Investing on healthcare is a state subject. Governments need to understand that investing in design goes a long way, not only in the healing process but also saves precious funds that would otherwise go into fire-fighting epidemics. One such initiative was recently reported in the Washington Post. Incubis Design, a firm in Delhi run by Amit Krishn Gulati and Sabyasachi Paldas, had along with Tilak Lodh, designed and supervised execution of the prototype clinics that will soon dot the landscape in Delhi. The team has made inroads into the sector that is bound to benefit with this design intervention. It gives shape to an idea that makes sense: socially and financially.

13131095_10153592860735754_2349163661124701763_o

Pic Courtesy: Amit Krishn Gulati

The article in Post also talks about a fantastic new product Swastya Slate, that enables a quick diagnosis of a patient’s well being and makes the para-medical professional to take action. Developed in USA by Kanav Kahol, for developing countries, this product is presently being used in Jammu & Kashmir and Delhi and is the result of systems thinking by designers, technologists and health care professionals.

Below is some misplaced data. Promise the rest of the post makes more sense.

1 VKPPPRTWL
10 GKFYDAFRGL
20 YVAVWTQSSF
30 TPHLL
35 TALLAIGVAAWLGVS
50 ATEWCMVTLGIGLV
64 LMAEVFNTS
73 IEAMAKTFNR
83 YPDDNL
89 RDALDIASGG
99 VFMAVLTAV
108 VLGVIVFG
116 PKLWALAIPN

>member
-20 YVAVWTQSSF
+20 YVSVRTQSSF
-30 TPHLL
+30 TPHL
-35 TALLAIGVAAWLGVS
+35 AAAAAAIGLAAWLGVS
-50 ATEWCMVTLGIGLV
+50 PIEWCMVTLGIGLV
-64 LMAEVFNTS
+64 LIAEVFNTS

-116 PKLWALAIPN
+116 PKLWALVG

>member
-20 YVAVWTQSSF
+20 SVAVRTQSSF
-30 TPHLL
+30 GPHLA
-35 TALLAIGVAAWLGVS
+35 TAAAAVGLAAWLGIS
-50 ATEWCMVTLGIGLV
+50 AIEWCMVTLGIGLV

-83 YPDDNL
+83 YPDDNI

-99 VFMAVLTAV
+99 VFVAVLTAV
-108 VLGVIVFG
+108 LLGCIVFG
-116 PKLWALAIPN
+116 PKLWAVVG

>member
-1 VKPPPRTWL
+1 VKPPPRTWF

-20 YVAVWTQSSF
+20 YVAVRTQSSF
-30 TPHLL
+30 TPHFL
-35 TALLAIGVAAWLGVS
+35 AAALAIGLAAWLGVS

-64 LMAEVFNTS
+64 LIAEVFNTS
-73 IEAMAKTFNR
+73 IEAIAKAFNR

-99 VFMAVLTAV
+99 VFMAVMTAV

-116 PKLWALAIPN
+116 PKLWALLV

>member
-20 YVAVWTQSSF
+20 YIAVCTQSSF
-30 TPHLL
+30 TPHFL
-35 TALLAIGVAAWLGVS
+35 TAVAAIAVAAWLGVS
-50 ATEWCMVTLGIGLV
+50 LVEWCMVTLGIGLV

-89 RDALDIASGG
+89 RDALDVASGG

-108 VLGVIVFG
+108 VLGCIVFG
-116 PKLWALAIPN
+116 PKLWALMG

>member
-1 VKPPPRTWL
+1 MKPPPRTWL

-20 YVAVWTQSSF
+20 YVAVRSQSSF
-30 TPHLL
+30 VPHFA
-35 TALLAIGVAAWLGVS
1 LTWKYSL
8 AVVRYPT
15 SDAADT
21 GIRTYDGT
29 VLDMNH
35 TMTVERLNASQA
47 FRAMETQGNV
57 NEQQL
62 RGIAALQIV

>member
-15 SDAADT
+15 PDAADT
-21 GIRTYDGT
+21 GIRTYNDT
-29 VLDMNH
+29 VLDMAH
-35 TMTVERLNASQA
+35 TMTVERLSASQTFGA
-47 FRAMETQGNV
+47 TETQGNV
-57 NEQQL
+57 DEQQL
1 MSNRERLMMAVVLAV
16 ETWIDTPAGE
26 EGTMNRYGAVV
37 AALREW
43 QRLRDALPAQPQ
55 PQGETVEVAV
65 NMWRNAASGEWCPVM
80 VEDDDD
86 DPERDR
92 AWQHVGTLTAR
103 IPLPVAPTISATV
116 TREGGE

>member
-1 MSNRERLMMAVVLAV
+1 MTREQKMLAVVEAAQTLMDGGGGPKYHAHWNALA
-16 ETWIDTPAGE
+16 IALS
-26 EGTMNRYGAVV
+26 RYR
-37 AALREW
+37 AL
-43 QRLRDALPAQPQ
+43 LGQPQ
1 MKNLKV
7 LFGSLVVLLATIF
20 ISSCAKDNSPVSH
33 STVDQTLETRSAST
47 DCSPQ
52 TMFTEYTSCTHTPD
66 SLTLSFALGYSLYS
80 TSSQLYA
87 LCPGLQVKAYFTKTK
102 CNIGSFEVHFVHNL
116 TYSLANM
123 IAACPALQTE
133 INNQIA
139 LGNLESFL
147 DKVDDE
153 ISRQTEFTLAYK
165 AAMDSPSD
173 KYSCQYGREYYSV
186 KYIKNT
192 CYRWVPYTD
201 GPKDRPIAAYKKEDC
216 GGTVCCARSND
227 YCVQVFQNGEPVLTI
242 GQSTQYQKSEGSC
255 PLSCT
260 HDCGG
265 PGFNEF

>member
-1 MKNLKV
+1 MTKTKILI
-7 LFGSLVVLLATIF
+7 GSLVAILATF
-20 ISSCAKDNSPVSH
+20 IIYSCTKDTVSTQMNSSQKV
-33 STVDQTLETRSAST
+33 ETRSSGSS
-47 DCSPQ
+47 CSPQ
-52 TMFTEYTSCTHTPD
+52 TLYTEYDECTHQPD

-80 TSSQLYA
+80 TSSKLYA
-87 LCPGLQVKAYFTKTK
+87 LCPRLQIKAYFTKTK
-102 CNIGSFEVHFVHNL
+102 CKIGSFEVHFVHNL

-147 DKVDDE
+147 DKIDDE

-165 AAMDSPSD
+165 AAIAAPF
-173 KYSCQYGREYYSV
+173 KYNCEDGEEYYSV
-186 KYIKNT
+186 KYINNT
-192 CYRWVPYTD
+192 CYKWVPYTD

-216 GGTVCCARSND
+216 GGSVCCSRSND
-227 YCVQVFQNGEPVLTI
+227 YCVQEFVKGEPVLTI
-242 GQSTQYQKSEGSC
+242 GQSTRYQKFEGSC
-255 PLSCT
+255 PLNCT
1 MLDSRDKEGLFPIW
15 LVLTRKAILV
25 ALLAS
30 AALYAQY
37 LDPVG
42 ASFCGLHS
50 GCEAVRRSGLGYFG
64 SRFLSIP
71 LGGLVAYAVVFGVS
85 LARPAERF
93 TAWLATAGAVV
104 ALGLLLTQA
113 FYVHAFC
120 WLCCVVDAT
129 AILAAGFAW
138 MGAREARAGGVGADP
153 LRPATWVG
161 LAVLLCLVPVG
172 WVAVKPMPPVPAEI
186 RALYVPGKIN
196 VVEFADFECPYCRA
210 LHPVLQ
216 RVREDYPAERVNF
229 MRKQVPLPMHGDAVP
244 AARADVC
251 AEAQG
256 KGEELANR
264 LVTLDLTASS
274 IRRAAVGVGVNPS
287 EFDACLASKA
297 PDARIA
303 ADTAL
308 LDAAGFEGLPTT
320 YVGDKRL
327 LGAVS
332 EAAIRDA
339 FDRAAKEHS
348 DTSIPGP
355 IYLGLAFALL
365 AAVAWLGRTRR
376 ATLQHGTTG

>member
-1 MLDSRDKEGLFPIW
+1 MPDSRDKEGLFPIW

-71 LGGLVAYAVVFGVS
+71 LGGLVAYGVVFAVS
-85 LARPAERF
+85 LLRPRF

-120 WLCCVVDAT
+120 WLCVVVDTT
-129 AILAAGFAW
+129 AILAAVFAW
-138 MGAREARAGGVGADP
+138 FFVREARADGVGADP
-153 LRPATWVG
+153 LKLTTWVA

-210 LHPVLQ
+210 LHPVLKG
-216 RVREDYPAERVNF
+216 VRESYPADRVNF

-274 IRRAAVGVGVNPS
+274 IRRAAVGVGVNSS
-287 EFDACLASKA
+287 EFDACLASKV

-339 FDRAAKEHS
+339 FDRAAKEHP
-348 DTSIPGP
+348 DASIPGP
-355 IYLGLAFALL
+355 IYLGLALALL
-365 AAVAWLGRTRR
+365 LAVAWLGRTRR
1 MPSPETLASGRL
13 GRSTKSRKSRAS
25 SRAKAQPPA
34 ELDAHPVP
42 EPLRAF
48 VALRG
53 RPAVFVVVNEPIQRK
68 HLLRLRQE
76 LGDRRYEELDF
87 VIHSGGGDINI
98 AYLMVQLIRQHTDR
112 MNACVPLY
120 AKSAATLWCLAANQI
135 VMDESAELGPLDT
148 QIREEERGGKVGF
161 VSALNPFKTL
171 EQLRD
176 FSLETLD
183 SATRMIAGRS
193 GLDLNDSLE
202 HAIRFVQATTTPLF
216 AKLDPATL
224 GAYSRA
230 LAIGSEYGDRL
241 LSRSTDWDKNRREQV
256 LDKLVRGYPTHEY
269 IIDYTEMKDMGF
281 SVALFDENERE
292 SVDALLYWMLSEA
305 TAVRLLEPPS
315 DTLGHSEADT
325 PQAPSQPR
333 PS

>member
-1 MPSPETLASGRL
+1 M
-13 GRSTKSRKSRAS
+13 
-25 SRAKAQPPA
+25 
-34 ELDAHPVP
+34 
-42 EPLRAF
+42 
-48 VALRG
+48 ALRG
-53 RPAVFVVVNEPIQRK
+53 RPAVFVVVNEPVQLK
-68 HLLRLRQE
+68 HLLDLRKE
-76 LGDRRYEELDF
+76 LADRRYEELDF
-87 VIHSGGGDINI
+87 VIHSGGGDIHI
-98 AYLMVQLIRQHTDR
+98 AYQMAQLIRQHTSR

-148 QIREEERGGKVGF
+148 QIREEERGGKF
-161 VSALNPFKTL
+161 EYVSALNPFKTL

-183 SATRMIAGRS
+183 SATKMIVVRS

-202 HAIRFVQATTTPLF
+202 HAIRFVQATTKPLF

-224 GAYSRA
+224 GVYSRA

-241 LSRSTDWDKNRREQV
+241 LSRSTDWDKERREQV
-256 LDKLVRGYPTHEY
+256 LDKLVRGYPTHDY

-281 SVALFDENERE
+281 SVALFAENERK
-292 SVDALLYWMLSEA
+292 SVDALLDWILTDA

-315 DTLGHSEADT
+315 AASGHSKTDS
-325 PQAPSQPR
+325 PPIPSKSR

There’s a surprising lot of work being done by Indians, here and abroad, on developing products and systems for the healthcare sector that will benefit the massive populations. My firm, January Design, also has to it’s credit a systems project of designing hospital trolleys. The project resulted in making all trolleys into modular sections that will help both the manufacturer and the client hospital.

PDTCTrolley_003 PDTCTrolley_004

But, governments are slow to recognise the benefits and worse, do not find it fit, to pay for design. Governments must be convinced of Design’s contribution to the health sector, so as to make them invest in design exercises that will bring succour to the millions.  Patient-care systems, medical products and public healthcare facilities are woefully inadequate and badly designed. There is a malady in successive governments, of spending on fighting epidemics than pro-actively investing in better products and systems and a healthy environment. Design can be the prescription to bring about the much-needed change.

It’s time to wish the government to get well soon.